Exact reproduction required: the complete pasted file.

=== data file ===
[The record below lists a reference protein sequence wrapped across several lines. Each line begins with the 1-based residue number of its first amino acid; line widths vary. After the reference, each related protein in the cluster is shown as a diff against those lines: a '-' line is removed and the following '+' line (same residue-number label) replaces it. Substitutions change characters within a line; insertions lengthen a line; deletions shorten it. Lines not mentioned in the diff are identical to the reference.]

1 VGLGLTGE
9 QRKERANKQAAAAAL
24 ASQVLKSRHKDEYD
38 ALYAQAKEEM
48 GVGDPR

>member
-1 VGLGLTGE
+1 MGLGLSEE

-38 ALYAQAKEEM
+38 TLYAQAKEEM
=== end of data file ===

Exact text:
[The record below lists a reference protein sequence wrapped across several lines. Each line begins with the 1-based residue number of its first amino acid; line widths vary. After the reference, each related protein in the cluster is shown as a diff against those lines: a '-' line is removed and the following '+' line (same residue-number label) replaces it. Substitutions change characters within a line; insertions lengthen a line; deletions shorten it. Lines not mentioned in the diff are identical to the reference.]

1 VGLGLTGE
9 QRKERANKQAAAAAL
24 ASQVLKSRHKDEYD
38 ALYAQAKEEM
48 GVGDPR

>member
-1 VGLGLTGE
+1 MGLGLSEE

-38 ALYAQAKEEM
+38 TLYAQAKEEM